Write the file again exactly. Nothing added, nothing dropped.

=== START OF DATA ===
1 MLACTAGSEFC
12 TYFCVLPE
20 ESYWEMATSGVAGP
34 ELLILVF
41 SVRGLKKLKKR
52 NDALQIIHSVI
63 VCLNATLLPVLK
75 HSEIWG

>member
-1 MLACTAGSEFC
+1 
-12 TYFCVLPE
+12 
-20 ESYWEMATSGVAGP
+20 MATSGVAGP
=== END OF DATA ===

1 MLACTAGSEFC
12 TYFCVLPE
20 ESYWEMATSGVAGP
34 ELLILVF
41 SVRGLKKLKKR
52 NDALQIIHSVI
63 VCLNATLLPVLK
75 HSEIWG

>member
-1 MLACTAGSEFC
+1 
-12 TYFCVLPE
+12 
-20 ESYWEMATSGVAGP
+20 MATSGVAGP